Action call over emergency hospital treatment for homeless
Emergency hospital staff in Northumberland have to factor in homelessness as an issue five times a month when treating patients, new figures show.
NHS Digital data obtained shows 300 emergency visits to Northumbria Healthcare NHS Foundation Trust hospitals involved people who were homelessness in the five years to March.
Nationally, emergency admissions linked to homelessness rose significantly in the four years before the coronavirus pandemic – from 11,300 in 2016-17 to 16,700 in 2019-20 – falling back to 12,000 in 2020-21 after efforts to get people off the streets and into emergency accommodation through the pandemic.
Charities have urged the Government to do more to improve health services for vulnerable people nationally and focus on providing stable homes for those sleeping rough.
Matt Downie, director of policy and external affairs at homelessness charity Crisis, said the drop in admissions last year "is one of the success stories of the pandemic".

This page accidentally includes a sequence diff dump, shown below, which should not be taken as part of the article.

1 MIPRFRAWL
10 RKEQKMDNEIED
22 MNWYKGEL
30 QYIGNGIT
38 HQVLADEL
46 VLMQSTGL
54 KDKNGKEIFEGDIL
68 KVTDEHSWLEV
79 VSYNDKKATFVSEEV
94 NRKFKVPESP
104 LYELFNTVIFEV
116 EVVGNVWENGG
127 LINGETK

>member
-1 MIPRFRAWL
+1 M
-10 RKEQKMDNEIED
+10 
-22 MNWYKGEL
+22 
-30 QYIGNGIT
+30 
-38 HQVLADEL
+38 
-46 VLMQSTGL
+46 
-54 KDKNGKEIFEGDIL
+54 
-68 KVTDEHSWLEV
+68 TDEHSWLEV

He added: “We need continued cross-government action to tackle the housing crisis if we want to ensure these figures do not revert back to the escalating numbers we were seeing prior to the pandemic."
A Department for Levelling Up, Housing and Communities spokeswoman said: “Rough sleepers are some of the most vulnerable people in our society and the Government is committed to ending rough sleeping once and for all.
“We recently announced £66m to provide somewhere safe and warm for rough sleepers to stay this winter and help those in trapped in drug and alcohol addiction and £30m for specialist mental health services.”